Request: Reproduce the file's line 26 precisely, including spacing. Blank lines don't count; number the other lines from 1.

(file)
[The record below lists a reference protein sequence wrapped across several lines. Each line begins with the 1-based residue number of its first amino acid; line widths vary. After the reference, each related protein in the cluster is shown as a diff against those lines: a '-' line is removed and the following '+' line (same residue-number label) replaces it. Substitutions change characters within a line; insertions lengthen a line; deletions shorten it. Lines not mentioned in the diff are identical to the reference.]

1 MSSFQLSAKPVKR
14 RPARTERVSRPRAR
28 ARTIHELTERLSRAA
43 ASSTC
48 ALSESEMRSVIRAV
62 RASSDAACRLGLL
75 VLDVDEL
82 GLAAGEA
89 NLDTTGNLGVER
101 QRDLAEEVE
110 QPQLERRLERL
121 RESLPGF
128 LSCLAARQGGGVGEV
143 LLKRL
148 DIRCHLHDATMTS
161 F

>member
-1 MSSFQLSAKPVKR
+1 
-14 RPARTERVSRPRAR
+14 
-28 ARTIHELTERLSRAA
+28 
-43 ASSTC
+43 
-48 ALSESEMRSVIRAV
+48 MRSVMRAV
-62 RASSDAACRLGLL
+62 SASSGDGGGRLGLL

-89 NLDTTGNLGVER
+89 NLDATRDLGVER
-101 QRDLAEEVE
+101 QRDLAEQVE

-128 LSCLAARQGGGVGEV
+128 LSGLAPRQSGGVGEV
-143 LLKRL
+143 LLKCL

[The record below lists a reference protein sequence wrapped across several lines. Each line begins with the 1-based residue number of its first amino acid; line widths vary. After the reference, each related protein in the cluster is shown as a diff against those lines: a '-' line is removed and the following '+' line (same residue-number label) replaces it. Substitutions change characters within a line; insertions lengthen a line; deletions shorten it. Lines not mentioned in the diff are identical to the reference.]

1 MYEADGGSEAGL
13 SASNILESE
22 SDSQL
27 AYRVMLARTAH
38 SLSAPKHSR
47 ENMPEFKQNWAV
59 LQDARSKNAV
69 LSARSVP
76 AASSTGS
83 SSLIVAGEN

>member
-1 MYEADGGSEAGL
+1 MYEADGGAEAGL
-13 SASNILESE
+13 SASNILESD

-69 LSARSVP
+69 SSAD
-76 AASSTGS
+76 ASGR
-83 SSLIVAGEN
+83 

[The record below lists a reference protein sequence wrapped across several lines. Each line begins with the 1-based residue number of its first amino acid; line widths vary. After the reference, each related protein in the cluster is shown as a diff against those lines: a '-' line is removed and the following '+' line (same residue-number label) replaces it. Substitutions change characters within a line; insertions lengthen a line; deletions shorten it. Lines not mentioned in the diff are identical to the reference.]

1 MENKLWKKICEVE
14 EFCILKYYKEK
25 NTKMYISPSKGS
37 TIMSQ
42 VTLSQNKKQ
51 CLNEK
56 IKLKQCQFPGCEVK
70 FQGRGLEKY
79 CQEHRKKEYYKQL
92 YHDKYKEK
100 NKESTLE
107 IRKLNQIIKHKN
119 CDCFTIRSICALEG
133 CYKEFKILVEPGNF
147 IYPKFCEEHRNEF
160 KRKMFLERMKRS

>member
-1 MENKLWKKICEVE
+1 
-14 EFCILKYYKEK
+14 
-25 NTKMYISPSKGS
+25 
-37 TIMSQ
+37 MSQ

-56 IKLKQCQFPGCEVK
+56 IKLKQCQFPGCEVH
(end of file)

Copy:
+43 